Optimized Desktop, Mdop And Windows 7


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Optimized Desktop, MDOP and Windows 7

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  • Total Clients: 1,000SunRay Clients / SunRay Server: 100Thin Clients / Terminal Server: 250Virtual Desktops / *Virtual Server: 24Vista Clients available 23% of the time (GPO)XP/Thin/Servers available 100% of the timeDesktop: 80wLaptop: 25wWyse: 4.5wSunRay: 4wServer: 240w
  • SLIDE NOTES: Desired configuration management in Configuration Manager reduces the complexities of monitoring configuration changes in even the most complex IT infrastructures. Administrators can easily monitor and capture configuration information of servers, desktops, laptops and mobile devices across their network and evaluate the compliance of those devices against regulatory and corporate requirements. You can use Configuration Manager to remediate non-compliant systems with software distribution that automatically targets computers reporting non-compliance. By helping businesses ensure that systems remain in compliance with a defined desired state, Configuration Manager can enhance IT systems availability, security features and performance while streamlining systems compliance efforts.Configuration Manager sets a configuration baseline for a collection of devices, defined by location, role or use. These baselines can be comprised of OS level, patch level, application presence/version or business rules. Once established, these baselines can then be enforced by policy at regular intervals and used to protect the infrastructure. You can identify required, approved and prohibited configurations for clients, servers and applications.. Baseline configuration knowledge in Configuration Manager 2007 can come from several sources. Administrators can build their own configuration baselines or they can import Configuration Packs from Microsoft or third party software vendors. Configuration Packs are best practices that Microsoft and other software vendors create to identify common configuration errors for applications and operating systems that compromise system availability. Configuration Packs also help IT departments identify security vulnerabilities, as defined by Microsoft and other software vendors, across their enterprise.Use improved control of IT systems to help ensure they comply with a defined desired state, enhancing availability, security features and performance while streamlining your systems compliance efforts. CUSTOMER ANECDOTES: The privacy requirements of the federal Health Insurance Portability and Accountability Act (HIPPA) require healthcare providers to encrypt the hard drives of laptop computers and other mobile devices that contain patient information. But, as an academic institution with decentralized purchasing policies Wake Forest Medical Center couldn’t ensure that all laptops were loaded with the approved PointSec encryption software. With Configuration Manager DCM it can.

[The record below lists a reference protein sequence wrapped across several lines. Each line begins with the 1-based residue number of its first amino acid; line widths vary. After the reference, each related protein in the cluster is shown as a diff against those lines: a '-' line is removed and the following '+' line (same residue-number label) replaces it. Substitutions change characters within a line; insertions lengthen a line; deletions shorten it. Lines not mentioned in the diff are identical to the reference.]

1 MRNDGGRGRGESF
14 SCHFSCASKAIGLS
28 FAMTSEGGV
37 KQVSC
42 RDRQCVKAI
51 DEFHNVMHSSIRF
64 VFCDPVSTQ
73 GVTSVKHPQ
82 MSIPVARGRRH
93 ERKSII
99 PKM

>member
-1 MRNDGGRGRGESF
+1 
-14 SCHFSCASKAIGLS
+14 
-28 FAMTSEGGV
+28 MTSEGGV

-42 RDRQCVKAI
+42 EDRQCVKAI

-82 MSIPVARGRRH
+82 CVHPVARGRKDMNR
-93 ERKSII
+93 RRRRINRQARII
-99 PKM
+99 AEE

• Traditionally, the desktop computing model has been one where the operating system, applications, and user data and settings are bonded to a single computer, making it difficult for users to move from one PC to another in case of upgrades or a lost or stolen laptop. This is a result of traditional OS/application installation and data storage technologies. With respect to desktop deployment, this means that the OS, application execution/presentation and user data are all self-contained within a single device. This model has the advantage of simplicity because it leverages well understood technologies that ship with Windows. In addition, because the PC is configured to be completely self-sufficient, this solution is well-suited to mobile use. However, the tight binding between the various layers may not be appropriate for all scenarios. Because of this, Microsoft has introduced new Windows deployment options that achieve similar results in terms of mobility but also enable increased flexibility.  By reducing the dependencies between computing layers, Microsoft enables IT to free the different elements of the system from one another. Each layer can then use other system resources generically and does not need to be configured individually for specific systems. Resources can be used on any system, in real-time, on an as-needed basis. The layers can be brought together dynamically on the users’ machines. IT can also manage the layers separately from each other.In Windows Vista timeframe we are delivering technologies allowing to separate these layers of computing stack – with technologies such as Virtual PC and new Windows Imaging format (HW/OS separation); Terminal Services and Softgrid , now called MS Application Virtualization (OS/ Application separation); and Data & Folder Redirection ( Data separation from OS and Apps). Let’s see how these different technologies apply to different user scenarios